Summer Renewal: The Exit Interview

The school year is winding down. Many of us are saying good-bye to our students, to our colleagues, and to another year in the classroom. For some, the year was long and difficult, for others it may have gone by in a blur. No matter what kind of experience we had during the year this is a perfect time for a reflective practice. Why not take a few minutes before you leave for the summer and do a personal exit interview

Here are some sample questions you might like to ask yourself:
On a scale of 1-10 with 10 being the highest how would you rate your own performance for the year?

Purpose and Calling
Do you feel successful and proud, or just happy to have the year over?
Describe 3-5 of your most happy moments during the year.
What was it that made them stand out for you?
Did what you accomplished this year match your expectations?

Stress and Overwhelm
Describe 3-5 of the biggest challenges that you faced this year.
Describe how you responded to each of these challenges.
What kind of stress, if any, did these challenges create?
How did this stress manifest itself- professionally and/or personally?
Is the stress still with you?
Is there a more effective way to handle the stress and anxiety of these kinds of challenges?

Strengths and Gifts
Looking back on the school year, what would you say were your greatest personal characteristics and strengths?
If you were going to build on one these strengths for the next school year which would it be?
What practices can you create to help strengthen this area?

Areas for Growth
What were some of the personal characteristics/behaviors you think were holding you back from even greater levels of classroom effectiveness?
What practices can you create to help you address these characteristics?

Student Feedback
Think about your students for a moment.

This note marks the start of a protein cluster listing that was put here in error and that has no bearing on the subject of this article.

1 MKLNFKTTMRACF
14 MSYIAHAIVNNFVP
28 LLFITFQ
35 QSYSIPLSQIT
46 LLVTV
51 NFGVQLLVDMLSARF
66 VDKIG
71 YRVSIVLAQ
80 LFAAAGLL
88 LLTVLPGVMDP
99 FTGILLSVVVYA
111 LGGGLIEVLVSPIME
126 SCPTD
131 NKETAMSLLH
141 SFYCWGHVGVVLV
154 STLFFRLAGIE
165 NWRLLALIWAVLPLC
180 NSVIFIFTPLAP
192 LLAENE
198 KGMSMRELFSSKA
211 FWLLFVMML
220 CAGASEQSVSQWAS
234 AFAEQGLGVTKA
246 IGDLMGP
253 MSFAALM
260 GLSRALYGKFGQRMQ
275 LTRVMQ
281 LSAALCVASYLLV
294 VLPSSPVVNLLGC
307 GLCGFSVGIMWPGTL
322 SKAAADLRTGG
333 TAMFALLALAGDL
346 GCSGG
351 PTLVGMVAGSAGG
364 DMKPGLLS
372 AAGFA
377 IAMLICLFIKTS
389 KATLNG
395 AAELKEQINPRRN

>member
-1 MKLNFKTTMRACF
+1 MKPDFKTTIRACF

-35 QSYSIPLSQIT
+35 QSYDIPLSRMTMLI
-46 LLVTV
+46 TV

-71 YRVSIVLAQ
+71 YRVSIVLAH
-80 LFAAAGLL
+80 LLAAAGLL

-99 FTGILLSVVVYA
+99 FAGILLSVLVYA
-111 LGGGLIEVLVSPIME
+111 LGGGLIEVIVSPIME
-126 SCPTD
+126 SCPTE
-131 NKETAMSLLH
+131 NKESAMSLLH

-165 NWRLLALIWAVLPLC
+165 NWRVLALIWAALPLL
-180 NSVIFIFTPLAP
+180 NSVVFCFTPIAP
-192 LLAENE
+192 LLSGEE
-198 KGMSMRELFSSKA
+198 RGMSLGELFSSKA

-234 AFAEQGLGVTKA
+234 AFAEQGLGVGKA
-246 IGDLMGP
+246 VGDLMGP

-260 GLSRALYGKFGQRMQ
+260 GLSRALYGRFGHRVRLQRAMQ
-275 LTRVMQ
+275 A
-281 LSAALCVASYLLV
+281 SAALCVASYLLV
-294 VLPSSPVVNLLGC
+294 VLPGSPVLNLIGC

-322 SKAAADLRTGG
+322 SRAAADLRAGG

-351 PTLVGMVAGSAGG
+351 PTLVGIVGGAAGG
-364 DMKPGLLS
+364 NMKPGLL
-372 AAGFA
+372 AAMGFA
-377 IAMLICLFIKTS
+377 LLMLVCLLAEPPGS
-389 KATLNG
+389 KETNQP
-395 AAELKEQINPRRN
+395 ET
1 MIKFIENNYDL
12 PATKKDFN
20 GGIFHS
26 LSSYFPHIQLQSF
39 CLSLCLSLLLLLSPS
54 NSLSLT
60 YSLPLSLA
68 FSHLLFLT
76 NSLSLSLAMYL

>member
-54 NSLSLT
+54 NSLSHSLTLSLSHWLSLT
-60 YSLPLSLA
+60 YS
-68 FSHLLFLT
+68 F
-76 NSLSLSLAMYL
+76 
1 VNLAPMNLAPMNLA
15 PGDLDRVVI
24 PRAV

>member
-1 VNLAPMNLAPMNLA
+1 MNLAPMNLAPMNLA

Did they have anything to teach you this year?
If you think of them as a mirror, what did they reflect back to you about yourself and your teaching?
Was there a student that you particularly liked? What was it that drew you to them?
Was there a student that you particularly disliked? What was it about them that you disliked?
Is there anything about yourself that your feelings about these students reveal?
How would your students rate your performance on a scale of 1-10?
What would they list as your greatest personal strengths?
What would they say was the area in which you need to improve?

There’s no better time for professional (and personal) reflection then the waning days of a school year and no better place to do it than an empty classroom. The purpose of this reflection is not to beat yourself up. It’s not meant to be “I should have done this.” or “I shouldn’t have done that.” guilt trip. It’s simply meant to allow us to step back and look at the year and our performance with some perspective (a perspective that’s hard to maintain during the year). I suggest you write you answers in a journal. Come back to them over the summer and before the start of the new school year.